Time in Taiwan

National Standard Time
National Standard Time clock on ROC-MOEA-BSMI headquarters 20170123.jpg
National Standard Time digital clock of Bureau of Standards, Metrology and Inspection (BSMI), Taiwan.
Traditional Chinese國家標準時間
Simplified Chinese国家标准时间

National Standard Time (Chinese: 國家標準時間; pinyin: Guójiā Biāozhǔn Shíjiān; Pe̍h-ōe-jī: Kok-ka Piau-chún Sî-kan, see below) is the official time zone in Taiwan defined by an UTC offset of +08:00. This standard is also known as Taiwan Time (臺灣時間), Taipei Time (臺北時間) and historically as Chungyuan Standard Time (中原標準時間) until the early 2000s.[1]


History of time standard in Taiwan
Date Name Character Romanization Time offset
Jan. 1, 1896 – Sep. 30, 1937 Western Standard Time 西部標準時 Seibu Hyōjunji UTC+08:00
Oct. 1, 1937 – Sep. 20, 1945 Central Standard Time 中央標準時 Chūō Hyōjunji UTC+09:00
Sep. 21, 1945 – Oct. 25, 1945 Western Standard Time 西部標準時 Seibu Hyōjunji UTC+08:00
Oct. 25, 1945 – Early 2000s Chungyuan Standard Time 中原標準時間 Zhōngyuán Biāozhǔn Shíjiān UTC+08:00
From the 2000s National Standard Time 國家標準時間 Guójiā Biāozhǔn Shíjiān UTC+08:00

The first time zone standard in Taiwan was enforced in 1 January 1896, the second year of Taiwan under Japanese rule. The standard is called Western Standard Time (西部標準時) with time offset of UTC+08:00, based on 120°E longitude. In 1 October 1937, the Western Standard Time zone is abolished and the Central Standard Time (中央標準時), with time offset of UTC+09:00, was enforced in the entire country of Japan including Taiwan. This time was used until the end of the Second World War. In 21 September 1945, the Governor-General of Taiwan announced to revoke the order in 1937.[2]

After the war's end, Taiwan was annexed to the five time zones system of the Republic of China and was classified in the Chungyuan Standard Time (中原標準時間) with time offset of UTC+08:00. After the Chinese Civil War in 1949, the Central Government of the Republic of China retreated to Taiwan and lost nearly all the territory of mainland China. From this time, the five time zones system was no longer implemented except Chungyuan Standard Time on Taiwan. After the 1990s, the democratization movement brought more localization thinking in Taiwan. The term Chungyuan (Zhongyuan), which means the Central Plain of China, is considered as Sinocentrism. Thus the government on Taiwan now favors the term National Standard Time (國家標準時間) as official use. Along with the governmental standard, popular alternatives include Taiwan Standard Time (臺灣標準時間), Taipei Time (臺北時間) and Formosan Time (寶島時間).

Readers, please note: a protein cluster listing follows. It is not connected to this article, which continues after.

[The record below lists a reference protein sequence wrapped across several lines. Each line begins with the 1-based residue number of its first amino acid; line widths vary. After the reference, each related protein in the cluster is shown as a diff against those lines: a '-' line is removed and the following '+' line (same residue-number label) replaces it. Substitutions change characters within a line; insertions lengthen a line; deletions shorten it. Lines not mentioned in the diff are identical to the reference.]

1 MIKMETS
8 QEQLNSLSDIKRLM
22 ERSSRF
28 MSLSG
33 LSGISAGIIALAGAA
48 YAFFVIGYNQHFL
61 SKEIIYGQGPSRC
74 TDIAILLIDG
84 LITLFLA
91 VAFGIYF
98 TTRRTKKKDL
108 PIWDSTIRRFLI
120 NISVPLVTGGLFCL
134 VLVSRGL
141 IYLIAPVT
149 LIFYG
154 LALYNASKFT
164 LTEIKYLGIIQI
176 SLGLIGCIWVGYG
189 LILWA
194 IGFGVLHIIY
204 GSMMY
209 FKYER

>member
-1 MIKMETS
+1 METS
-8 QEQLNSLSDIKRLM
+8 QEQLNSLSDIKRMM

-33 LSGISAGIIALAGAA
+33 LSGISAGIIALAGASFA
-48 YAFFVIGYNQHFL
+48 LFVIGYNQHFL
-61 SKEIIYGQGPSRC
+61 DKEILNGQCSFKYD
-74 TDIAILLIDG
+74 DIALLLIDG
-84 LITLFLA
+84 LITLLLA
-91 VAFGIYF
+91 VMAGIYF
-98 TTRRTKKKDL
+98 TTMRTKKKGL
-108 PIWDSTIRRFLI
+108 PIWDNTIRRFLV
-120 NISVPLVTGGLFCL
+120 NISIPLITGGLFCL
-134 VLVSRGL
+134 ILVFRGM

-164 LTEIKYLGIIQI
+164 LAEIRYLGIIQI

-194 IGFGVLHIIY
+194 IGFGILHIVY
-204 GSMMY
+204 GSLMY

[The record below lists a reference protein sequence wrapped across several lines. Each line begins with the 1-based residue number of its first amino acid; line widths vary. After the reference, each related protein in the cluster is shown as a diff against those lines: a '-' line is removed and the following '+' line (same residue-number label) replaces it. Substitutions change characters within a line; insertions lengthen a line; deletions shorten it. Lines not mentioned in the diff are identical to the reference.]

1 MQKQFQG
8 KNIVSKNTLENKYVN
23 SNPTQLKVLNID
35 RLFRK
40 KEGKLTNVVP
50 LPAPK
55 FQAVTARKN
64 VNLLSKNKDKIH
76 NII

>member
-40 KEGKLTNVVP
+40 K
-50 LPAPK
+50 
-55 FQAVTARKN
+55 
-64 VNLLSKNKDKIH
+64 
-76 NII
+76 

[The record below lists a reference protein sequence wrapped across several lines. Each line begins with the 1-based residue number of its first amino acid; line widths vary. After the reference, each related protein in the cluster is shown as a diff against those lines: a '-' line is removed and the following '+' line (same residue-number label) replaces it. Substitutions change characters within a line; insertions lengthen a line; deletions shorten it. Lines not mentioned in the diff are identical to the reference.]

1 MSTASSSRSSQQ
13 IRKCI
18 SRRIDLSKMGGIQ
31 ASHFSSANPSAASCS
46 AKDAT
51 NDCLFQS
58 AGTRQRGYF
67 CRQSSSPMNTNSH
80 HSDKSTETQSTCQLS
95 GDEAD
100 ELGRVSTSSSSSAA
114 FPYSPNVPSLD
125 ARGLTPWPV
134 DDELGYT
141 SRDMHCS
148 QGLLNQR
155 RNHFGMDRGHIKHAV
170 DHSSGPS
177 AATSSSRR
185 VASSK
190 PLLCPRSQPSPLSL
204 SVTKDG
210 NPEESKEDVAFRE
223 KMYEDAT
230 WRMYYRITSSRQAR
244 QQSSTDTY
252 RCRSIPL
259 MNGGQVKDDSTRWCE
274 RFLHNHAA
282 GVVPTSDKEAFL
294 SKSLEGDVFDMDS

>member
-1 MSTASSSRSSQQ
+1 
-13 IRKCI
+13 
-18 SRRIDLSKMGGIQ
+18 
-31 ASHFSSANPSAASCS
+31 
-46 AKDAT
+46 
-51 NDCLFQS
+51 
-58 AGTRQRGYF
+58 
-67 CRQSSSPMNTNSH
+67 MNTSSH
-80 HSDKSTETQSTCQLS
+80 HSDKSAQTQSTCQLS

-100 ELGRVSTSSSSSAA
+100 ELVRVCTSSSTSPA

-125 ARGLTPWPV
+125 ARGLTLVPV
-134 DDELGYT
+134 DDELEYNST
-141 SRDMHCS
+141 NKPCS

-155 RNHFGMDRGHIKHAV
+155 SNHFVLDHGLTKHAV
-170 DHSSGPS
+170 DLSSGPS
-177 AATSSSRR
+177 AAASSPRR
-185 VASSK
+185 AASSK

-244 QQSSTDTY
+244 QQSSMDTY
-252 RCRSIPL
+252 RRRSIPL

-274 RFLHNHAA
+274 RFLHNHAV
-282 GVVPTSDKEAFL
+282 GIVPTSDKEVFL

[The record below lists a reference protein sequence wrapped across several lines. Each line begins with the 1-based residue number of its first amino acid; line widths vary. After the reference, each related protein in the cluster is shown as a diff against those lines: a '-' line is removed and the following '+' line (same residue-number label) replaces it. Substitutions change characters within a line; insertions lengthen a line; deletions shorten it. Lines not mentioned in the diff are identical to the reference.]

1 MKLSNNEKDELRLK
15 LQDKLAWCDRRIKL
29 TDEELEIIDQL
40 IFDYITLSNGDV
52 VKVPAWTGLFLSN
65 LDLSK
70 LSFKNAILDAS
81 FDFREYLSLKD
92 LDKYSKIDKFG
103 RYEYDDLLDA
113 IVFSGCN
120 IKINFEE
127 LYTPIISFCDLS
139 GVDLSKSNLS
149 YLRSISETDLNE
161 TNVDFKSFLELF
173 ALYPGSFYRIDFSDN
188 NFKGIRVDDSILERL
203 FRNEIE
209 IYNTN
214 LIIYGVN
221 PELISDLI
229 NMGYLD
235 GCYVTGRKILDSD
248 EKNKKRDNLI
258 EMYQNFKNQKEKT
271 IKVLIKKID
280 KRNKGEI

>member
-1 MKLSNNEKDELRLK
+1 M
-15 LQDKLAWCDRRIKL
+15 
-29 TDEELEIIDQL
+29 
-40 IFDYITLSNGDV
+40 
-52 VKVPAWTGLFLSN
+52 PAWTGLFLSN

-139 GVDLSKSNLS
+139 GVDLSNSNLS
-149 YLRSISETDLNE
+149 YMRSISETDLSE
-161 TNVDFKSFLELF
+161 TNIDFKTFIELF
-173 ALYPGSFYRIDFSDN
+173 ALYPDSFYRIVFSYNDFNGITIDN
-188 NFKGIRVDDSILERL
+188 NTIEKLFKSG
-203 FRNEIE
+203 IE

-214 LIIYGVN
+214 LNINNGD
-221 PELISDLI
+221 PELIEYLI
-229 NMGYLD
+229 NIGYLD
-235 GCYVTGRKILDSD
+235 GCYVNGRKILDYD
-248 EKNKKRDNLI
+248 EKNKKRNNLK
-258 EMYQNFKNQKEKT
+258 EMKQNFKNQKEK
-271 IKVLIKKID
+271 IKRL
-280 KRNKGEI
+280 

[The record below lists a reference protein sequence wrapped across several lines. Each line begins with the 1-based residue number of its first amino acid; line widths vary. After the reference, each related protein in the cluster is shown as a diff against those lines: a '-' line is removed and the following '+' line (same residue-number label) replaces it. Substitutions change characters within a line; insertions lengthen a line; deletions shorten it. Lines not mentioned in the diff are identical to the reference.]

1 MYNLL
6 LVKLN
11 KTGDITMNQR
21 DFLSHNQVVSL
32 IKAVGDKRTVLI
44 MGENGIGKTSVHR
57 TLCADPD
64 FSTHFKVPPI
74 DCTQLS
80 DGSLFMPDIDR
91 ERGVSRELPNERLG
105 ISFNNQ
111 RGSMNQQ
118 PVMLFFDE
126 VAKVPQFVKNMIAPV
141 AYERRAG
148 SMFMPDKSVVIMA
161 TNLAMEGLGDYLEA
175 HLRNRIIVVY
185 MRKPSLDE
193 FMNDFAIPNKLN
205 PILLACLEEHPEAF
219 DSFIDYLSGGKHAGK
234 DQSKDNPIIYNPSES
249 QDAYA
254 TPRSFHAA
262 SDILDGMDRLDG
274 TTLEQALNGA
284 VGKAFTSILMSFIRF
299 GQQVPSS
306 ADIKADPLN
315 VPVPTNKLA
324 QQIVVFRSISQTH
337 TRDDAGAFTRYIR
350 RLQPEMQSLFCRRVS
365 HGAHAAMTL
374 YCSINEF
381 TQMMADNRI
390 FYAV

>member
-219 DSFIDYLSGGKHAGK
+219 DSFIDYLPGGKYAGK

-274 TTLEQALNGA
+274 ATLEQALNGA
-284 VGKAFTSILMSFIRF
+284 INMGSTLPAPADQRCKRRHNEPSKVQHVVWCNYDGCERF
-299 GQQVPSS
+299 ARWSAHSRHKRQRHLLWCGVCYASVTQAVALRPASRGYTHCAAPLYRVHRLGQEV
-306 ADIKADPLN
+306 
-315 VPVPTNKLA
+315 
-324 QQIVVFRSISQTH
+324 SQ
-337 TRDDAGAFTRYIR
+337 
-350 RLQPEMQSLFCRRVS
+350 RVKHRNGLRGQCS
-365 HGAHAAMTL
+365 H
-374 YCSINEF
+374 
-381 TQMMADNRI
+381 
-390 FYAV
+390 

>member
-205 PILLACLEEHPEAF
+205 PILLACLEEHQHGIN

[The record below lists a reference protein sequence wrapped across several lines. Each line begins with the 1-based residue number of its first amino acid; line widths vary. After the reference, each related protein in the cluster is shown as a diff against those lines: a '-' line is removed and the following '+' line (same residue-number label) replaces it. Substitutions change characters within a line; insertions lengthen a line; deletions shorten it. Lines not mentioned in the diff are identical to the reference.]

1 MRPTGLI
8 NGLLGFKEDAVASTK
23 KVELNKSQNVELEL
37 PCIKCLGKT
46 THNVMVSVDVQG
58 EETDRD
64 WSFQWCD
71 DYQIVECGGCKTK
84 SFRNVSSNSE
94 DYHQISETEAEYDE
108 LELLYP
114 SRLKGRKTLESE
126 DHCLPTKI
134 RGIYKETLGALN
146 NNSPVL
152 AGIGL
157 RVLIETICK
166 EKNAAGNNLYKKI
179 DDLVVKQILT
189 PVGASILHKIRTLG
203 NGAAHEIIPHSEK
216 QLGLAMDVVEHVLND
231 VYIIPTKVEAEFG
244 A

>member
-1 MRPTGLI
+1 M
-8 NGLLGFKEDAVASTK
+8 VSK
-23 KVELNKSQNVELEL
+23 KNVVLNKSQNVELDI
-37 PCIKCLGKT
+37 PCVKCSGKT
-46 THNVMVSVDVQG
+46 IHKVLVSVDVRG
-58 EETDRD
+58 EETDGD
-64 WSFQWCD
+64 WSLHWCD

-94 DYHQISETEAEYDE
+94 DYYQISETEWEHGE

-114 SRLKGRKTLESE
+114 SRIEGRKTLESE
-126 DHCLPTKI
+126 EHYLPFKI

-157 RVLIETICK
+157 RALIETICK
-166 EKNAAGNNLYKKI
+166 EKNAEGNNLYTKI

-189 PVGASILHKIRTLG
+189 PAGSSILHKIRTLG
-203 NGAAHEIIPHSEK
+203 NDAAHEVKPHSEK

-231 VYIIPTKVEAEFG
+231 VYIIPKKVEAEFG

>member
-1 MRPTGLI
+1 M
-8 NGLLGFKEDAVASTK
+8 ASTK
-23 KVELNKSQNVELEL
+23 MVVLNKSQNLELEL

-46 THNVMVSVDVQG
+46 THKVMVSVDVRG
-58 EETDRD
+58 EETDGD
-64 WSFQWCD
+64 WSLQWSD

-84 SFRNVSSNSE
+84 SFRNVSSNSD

Daylight saving time was implemented in Taiwan after the Second World War on the summer of 1946–1961, 1974, 1975, 1979.[3]

In 2017, a petition took place to change the offset to UTC+09:00, which was responded by an assessment of potential impact by the government.[4]